One way to print photographic images or text on fabric is to use an inkjet printer. You can prepare the fabric for printing yourself, or buy pretreated fabric in packs. No matter which option you choose, nearly all fabrics will be handled the same way to set inkjet ink on fabric permanently. By setting the ink you ensure the images won’t run or fade with washing, exposure to sunlight and use.
Things You'll Need
- Prepared, printed fabric
- Old, clean towel
- Fabric rinse solution (if you treat the fabric yourself)
- Pan of water
- Mild liquid detergent (if you bought treated fabric)
- Ironing board
- Parchment paper
Spread an old, clean towel out on a flat surface. Keep it handy, because later you will lay the freshly printed fabric flat on the towel immediately after the fabric comes out of the printer.
Peel off any paper backing or freezer paper backing (if you have prepared the fabric yourself) from the back of your fabric slowly. Avoid pulling on the corners of the fabric as you peel. If at any point the fabric still looks wet, set it on the towel to finish drying.
Add rinse solution to a pan of water if your fabric was prepared for printing by you. Follow the manufacturer’s instructions of your rinse solution for the quantity of rinse to water to use. Place your fabric gently into the water and lightly wash the solution over the fabric for two minutes without folding the fabric.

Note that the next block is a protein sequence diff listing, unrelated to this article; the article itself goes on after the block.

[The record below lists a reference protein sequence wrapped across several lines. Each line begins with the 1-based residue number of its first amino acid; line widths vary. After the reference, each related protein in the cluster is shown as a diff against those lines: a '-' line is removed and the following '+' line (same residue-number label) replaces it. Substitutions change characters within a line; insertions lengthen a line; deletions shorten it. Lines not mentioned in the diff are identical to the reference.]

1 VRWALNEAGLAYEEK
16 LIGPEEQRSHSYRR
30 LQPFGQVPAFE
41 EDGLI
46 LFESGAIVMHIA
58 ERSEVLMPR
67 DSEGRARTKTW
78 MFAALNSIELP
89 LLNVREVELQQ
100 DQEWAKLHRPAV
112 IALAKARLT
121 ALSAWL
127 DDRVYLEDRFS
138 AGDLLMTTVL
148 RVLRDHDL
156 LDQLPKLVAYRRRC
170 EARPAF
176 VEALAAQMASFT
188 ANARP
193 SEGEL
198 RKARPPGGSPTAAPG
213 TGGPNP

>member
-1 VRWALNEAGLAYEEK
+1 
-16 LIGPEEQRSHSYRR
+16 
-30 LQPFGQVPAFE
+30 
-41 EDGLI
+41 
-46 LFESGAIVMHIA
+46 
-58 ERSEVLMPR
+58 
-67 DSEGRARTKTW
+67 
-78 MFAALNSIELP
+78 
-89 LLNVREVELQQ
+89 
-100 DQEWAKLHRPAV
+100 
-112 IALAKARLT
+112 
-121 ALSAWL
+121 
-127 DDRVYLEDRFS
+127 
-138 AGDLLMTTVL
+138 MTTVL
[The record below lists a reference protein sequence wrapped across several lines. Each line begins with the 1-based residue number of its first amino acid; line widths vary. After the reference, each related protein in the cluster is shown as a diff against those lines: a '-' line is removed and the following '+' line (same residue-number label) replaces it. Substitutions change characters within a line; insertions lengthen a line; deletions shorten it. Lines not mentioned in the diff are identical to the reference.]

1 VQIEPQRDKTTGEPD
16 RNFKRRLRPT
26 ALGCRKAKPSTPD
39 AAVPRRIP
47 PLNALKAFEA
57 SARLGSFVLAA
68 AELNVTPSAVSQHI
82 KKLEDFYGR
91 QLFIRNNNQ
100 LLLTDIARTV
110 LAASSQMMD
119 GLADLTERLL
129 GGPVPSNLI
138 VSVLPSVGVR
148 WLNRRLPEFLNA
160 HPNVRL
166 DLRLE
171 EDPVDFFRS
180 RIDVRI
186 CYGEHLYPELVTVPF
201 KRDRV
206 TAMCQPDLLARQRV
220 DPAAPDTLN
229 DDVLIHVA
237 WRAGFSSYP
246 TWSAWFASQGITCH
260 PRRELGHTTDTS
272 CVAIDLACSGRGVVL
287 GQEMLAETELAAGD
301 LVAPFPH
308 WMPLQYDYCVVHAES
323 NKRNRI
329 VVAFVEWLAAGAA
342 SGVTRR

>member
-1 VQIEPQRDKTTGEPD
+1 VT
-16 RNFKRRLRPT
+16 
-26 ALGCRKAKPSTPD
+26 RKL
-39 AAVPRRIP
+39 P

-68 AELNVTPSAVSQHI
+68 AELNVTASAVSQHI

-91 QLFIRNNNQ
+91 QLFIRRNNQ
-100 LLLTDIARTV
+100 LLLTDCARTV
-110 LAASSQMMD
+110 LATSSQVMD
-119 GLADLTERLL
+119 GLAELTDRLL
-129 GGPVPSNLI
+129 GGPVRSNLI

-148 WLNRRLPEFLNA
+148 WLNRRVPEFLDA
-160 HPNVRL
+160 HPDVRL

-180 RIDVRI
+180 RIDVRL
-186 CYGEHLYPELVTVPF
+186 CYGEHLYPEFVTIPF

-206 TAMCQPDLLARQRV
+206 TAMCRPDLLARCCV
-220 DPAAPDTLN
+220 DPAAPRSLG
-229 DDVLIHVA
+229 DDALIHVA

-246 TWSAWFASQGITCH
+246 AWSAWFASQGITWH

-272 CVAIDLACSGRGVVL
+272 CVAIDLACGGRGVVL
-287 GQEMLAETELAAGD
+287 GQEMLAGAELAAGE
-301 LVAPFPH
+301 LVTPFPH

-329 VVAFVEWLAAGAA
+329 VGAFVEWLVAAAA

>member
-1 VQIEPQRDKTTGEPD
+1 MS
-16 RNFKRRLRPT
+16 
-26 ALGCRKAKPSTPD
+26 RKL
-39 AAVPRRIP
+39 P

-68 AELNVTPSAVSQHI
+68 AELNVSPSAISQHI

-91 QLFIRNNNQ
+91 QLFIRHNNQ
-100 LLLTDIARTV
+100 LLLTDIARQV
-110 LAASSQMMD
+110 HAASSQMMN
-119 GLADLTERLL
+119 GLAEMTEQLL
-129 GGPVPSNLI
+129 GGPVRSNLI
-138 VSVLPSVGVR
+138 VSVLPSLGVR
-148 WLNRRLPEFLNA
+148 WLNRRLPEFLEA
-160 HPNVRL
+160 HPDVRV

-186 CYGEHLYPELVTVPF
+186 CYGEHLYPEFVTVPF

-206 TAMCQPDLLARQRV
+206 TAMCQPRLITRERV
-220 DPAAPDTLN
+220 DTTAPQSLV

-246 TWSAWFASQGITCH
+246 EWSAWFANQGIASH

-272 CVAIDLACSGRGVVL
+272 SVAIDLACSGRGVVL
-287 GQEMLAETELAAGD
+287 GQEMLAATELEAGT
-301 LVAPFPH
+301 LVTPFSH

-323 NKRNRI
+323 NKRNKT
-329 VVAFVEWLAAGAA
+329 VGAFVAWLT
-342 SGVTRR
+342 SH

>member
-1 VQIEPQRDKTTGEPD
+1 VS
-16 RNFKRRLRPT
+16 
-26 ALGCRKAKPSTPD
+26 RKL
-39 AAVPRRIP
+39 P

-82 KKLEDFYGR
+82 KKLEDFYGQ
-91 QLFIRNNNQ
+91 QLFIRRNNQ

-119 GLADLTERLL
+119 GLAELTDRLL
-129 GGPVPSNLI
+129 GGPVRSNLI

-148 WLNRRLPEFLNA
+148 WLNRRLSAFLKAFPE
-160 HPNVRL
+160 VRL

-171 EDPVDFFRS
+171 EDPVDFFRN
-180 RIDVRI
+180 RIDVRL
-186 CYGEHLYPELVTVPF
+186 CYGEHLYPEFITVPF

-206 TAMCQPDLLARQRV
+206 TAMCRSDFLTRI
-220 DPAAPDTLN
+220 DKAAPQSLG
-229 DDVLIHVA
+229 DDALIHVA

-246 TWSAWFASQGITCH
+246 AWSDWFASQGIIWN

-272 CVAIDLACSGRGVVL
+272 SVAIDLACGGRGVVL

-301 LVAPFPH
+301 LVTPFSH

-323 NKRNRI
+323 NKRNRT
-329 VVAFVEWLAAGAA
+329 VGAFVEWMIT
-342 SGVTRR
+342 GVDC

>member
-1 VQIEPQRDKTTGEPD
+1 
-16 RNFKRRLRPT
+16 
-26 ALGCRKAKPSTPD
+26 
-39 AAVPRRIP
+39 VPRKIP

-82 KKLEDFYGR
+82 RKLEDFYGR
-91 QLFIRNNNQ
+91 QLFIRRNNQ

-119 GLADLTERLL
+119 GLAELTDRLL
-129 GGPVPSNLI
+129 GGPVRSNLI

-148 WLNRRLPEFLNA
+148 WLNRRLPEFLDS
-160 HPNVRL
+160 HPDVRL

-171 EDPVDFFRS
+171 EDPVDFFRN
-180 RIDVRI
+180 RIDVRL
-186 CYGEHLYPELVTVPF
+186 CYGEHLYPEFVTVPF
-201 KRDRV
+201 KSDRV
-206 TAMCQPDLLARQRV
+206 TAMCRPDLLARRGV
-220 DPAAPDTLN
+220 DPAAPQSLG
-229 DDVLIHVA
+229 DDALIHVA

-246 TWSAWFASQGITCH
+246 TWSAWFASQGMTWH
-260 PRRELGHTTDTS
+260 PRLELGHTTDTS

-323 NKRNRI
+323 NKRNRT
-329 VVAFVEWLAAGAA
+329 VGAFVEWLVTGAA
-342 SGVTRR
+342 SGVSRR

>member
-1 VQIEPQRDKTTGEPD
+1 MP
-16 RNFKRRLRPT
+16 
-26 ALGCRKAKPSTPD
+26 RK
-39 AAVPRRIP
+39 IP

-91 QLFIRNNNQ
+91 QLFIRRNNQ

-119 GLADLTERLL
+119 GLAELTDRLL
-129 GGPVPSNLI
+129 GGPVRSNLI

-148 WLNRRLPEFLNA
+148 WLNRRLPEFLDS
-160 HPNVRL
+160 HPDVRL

Put a mild laundry detergent in a pan of water if you purchased your fabric already prepared for printing. Follow the directions on your fabric packaging for the amount of detergent to use. Lightly wash the fabric without folding or bunching it.
Retrieve your fabric from the rinse or wash solution and lay it out flat to dry. It could take up to two hours, depending on the type of fabric and how warm or humid your home is.
Place the dry or lightly damp fabric onto an ironing board face up. Lay an equal size piece of parchment paper over the fabric. Set your iron onto high heat. Press the paper over the fabric for five to 10 seconds, moving the iron as needed until the entire fabric has been heated, setting the ink.
Tips & Warnings
- Some commercially prepared fabric doesn’t need to be rinsed. Skip Steps 3 through 5 if this applies to your fabric.
- "Memory Quilts in the Making"; Rhonda Richards; 1999
- Gloria Hansen: Inkjet printing on fabric
- Photo Credit Angel in sepia. image by Saskia Massink from Fotolia.com
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